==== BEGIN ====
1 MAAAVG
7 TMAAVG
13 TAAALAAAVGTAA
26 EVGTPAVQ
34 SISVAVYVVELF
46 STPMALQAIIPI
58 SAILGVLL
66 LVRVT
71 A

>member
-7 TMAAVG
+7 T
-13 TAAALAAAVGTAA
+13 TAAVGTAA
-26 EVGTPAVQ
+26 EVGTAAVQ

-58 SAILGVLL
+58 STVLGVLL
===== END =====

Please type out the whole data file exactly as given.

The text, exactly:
1 MAAAVG
7 TMAAVG
13 TAAALAAAVGTAA
26 EVGTPAVQ
34 SISVAVYVVELF
46 STPMALQAIIPI
58 SAILGVLL
66 LVRVT
71 A

>member
-7 TMAAVG
+7 T
-13 TAAALAAAVGTAA
+13 TAAVGTAA
-26 EVGTPAVQ
+26 EVGTAAVQ

-58 SAILGVLL
+58 STVLGVLL